European Central Bank chief Christine Lagarde rebuffed EU leaders’ criticism of her monetary policy approach on Thursday, delivering another big interest rate hike in a bid to fight red-hot inflation in the eurozone.
“We have to do what we have to do,” Lagarde said during her press conference after the ECB raised rates by a whopping 75 basis points to 1.5 percent, bringing it to the highest level since 2009. “A central bank has to focus on its mandate. Our mandate is price stability.”
In its fastest tightening cycle on record, the ECB has now raised rates by a total of 2 percent over its last three meetings — and more is to come, according to a statement following the policy meeting in Frankfurt.
The bank’s Governing Council “expects to raise interest rates further, to ensure the timely return of inflation to its 2 percent medium-term inflation target,” it said.
The comments from Lagarde, a former French finance minister, followed a series of critical remarks from EU leaders.
In the week up to the meeting, French President Emmanuel Macron, Italian Prime Minister Giorgia Meloni and Portuguese Finance Minister Fernando Medina all expressed worries over the speed at which the ECB is raising interest rates and the implications this may have on growth. Earlier in the month, similar criticism came from Finnish Prime Minister Sanna Marin.
“I’m concerned to see lots of experts and certain European monetary policymakers explaining to us that we need to break demand in Europe to better contain inflation,” Macron told Les Echos in an interview earlier this week. “One must be very careful.”
Lagarde, who has previously said the ECB may have to raise rates to a level where they hurt growth, said the bank was willing to raise rates beyond neutral levels, where interest rates neither boost growth in order to ensure price stability.
But she did not say at which pace and to which level interest rates will move.
Her broader comments, however, will cement market expectations of a slowdown in tightening ahead.
Not only did she drop the reference to rate hikes over the “next several meetings” from her statement, but she also noted that “the Governing Council has made substantial progress in withdrawing monetary policy accommodation.”
In addition, she said that policymakers will consider the rising risk of a recession and its dampening impact on inflation as well as the fact that previous tightening moves will only work with a lag, meaning that the full impact of previous hikes has yet to play out.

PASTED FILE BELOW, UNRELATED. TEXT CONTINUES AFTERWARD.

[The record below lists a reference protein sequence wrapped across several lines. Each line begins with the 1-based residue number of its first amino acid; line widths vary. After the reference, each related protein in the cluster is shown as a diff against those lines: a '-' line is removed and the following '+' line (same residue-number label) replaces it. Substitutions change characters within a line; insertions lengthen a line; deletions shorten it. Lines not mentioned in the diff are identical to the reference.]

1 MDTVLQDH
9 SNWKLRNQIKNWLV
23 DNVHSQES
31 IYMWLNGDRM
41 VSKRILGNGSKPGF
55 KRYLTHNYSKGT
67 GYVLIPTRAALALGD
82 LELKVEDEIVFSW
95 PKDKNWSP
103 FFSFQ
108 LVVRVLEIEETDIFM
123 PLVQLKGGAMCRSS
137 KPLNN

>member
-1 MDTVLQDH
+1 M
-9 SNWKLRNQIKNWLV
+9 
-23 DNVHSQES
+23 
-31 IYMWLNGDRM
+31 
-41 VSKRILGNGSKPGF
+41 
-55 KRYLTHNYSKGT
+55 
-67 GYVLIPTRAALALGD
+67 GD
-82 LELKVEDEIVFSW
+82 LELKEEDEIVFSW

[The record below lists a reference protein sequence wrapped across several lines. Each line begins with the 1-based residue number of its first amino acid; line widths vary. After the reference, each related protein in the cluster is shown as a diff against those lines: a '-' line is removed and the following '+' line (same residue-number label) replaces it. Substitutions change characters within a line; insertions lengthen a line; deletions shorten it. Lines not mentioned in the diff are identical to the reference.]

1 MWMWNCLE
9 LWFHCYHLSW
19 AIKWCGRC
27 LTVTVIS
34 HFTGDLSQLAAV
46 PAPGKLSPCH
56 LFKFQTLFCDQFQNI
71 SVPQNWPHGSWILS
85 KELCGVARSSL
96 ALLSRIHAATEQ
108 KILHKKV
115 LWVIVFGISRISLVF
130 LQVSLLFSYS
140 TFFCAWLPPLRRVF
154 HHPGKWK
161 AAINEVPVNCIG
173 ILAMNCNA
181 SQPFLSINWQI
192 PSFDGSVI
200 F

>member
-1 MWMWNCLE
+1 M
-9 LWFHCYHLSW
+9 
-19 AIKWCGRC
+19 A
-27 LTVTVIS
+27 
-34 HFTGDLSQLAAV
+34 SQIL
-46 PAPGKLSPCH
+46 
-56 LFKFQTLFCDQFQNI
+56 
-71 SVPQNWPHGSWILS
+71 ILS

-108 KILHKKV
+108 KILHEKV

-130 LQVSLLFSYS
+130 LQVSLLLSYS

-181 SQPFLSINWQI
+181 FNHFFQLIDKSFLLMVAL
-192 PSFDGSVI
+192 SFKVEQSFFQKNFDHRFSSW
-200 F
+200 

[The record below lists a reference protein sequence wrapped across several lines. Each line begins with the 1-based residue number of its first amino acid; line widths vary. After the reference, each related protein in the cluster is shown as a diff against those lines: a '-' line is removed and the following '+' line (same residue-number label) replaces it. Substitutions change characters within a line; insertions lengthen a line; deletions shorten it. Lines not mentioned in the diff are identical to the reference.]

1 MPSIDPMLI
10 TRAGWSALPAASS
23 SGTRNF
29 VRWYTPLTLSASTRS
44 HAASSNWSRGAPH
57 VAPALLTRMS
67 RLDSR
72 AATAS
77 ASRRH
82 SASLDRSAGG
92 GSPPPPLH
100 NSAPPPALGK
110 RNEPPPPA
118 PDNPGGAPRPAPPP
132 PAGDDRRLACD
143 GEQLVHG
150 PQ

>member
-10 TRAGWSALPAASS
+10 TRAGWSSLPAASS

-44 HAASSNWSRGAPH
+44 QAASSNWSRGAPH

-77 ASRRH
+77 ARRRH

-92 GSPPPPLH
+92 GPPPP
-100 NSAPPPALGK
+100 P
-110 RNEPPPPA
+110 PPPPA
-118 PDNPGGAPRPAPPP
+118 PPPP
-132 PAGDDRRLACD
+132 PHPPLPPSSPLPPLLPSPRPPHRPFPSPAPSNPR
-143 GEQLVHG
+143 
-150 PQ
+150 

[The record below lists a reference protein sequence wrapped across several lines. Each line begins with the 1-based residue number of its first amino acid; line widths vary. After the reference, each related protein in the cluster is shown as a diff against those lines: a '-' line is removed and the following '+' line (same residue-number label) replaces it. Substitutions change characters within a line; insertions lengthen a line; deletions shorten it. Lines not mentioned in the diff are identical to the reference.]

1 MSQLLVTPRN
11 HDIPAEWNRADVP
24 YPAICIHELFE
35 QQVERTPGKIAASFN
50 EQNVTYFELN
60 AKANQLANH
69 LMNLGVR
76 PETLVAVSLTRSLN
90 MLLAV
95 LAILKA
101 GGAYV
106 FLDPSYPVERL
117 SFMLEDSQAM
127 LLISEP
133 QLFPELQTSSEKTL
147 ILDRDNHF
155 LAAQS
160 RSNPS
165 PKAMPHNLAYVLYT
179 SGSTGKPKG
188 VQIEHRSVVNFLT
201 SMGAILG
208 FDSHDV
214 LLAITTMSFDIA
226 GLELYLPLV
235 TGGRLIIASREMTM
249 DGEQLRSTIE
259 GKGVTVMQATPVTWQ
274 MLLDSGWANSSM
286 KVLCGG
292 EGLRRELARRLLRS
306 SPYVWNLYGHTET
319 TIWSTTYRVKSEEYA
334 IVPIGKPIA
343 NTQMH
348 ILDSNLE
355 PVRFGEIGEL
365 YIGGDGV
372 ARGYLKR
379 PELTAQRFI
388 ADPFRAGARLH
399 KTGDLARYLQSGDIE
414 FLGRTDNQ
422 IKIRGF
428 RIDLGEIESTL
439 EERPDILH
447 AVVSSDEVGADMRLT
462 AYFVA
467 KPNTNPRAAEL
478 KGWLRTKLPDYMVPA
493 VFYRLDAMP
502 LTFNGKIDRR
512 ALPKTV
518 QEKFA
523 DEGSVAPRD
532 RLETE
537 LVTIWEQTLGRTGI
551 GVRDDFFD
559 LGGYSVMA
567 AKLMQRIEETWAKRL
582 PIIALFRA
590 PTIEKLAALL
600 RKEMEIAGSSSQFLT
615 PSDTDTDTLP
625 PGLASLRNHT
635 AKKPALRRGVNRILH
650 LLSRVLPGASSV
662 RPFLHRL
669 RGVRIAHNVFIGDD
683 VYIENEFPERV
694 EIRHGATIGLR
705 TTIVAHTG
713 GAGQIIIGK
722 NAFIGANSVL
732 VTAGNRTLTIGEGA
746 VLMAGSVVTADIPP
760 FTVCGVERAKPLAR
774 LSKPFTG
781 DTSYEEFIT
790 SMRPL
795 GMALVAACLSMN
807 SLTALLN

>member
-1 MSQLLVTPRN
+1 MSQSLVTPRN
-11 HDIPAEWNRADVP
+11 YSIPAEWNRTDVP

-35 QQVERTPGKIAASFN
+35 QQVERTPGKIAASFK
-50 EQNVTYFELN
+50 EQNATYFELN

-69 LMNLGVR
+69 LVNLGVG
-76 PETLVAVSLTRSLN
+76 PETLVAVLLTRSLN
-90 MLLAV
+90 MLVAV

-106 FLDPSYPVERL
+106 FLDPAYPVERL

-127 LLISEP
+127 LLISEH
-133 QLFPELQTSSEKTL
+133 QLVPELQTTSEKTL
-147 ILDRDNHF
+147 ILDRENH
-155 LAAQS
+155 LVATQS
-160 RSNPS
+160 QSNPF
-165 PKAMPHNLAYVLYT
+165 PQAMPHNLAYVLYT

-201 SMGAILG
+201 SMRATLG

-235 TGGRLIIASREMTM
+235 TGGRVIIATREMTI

This does not mean that tensions won’t flare up again between the ECB and eurozone capitals.
“ECB President Lagarde put more emphasis on recession risks at today’s press conference,” said Commerzbank economist Jörg Krämer. “But due to persistently high inflation data as well as de-anchored inflation expectations, another big rate hike in December remains on the table.”
Lagarde doubled down on her demands that governments ensure fiscal measures remain limited as otherwise even more aggressive ECB action will be in store. Germany and other governments are providing generous subsidies to shield their populations from major increases in energy prices.
“I must have repeated many, many times the famous triple-T, which is temporary, targeted and tailored,” she said. “Which, from our perspective, will help them address the needs of the most affected by income erosion and also by inflation, but without fueling inflation on a broad basis, because that would be utterly counterproductive in that it would require that we take harder monetary policy measures in order to deliver on our mandate.”
At the same time, governments should pursue fiscal policies that show they are committed to gradually bringing down high public debt ratios, Lagarde said. Recent market turmoil in the United Kingdom has shown what happens when fiscal policy goes on a collision course with a central bank fighting red-hot inflation.
ECB relations with fiscal authorities will no doubt remain a key focus in the coming months, not least because Lagarde signaled the Governing Council will agree on principles of reducing its massive government bond holdings at the December meeting that indebted member countries have relied on heavily.